Blackboard Rubrics: The Good the Bad and the Ugly
 

Blackboard Rubrics: The Good the Bad and the Ugly

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  • Where as a lot of student feel that rubrics help with their learning by setting out goals, tutors perspectives of using rubrics tend to lean towards the grading advantages... they serve a good purpose of marking, enabling them to mark consistently and with more objective focus. Andrade reported that in areas where resistance/hesitation to rubrics existed resulted from a lack of understanding of the learning and teaching benefits of a rubric. It was felt that tutors would be more receptive if they understood how rubrics can enhance learning and teaching.
  • Teaching model adapted slightly from Introduction to Rubrics by Stevens and Levi. Northampton CAIEROS- module development process- teaching teams start from scratch - learning and teaching specialist - learning technologist - librarian - student- support and align assessment with learning outcomes, activities- use a rubric to layout criteria, aligned with LOs* appropriate/understandable languageA few studies that I've read promote the design of rubrics for assessment with the students. Positing that students are more likely to use one if they played a part in designing it than when it see it only as a way for the tutor generate grades. > takes us back to "emphasising the use of rubrics to students"... Jessica Poettecker student union - Develop Partnerships students. Involved them in the development of their learning... Including them in the developments of rubrics can allow for thisI would like to look into the use of a rubric for the module development process for programme/module design and evaluating programmesAt Northampton we use a module development process where teaching teams start from scratch to develop a module. Throughout this process the teaching team, together with a learning and teaching specialist, learning technologist, student and librarian set out learning outcomes, activities etc to support and align assessment with outcomes. Using a rubric to lay out the criteria for the assessments - aligned with learning outcomes - makes everything really simple as long appropriate/understandable language is used in the marking criteria.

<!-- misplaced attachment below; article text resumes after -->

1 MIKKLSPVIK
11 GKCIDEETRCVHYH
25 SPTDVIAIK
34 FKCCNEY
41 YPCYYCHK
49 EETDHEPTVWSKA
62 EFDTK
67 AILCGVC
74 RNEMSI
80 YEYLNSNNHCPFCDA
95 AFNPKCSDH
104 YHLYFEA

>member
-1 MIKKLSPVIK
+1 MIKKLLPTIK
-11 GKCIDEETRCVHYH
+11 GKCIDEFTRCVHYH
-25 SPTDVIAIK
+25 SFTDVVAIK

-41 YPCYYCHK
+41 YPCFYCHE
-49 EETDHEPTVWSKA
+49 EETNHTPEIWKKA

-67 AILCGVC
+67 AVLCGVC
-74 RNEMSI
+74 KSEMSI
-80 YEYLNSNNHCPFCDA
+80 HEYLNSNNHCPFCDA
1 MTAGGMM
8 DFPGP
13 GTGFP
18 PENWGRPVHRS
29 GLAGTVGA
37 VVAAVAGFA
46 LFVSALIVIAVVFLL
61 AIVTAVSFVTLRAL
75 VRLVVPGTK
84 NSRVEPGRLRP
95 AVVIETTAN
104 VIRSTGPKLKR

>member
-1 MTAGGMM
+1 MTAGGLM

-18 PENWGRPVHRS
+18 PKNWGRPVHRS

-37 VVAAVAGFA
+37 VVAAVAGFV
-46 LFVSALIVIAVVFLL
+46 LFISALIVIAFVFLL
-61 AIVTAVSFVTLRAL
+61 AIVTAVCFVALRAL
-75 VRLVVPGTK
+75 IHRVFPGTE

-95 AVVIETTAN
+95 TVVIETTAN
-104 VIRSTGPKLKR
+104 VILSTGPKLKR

• Learning:Theme throughout all types of learning is similar – the teaching model is used where refinements are made throughout the overall end to end process learning is improved.TailoredTransparent goalsReducing uncertainty by identifying critical issues in an assignmentEvaluating their own performance in order to get immediate feedbackFocus efforts for subsequent assignments"Instructional illuminators" Popham, 1997Learner:Surface learner – bare minimumStrategic – do what is expected to get best grade they canDeep thinker – everything plus more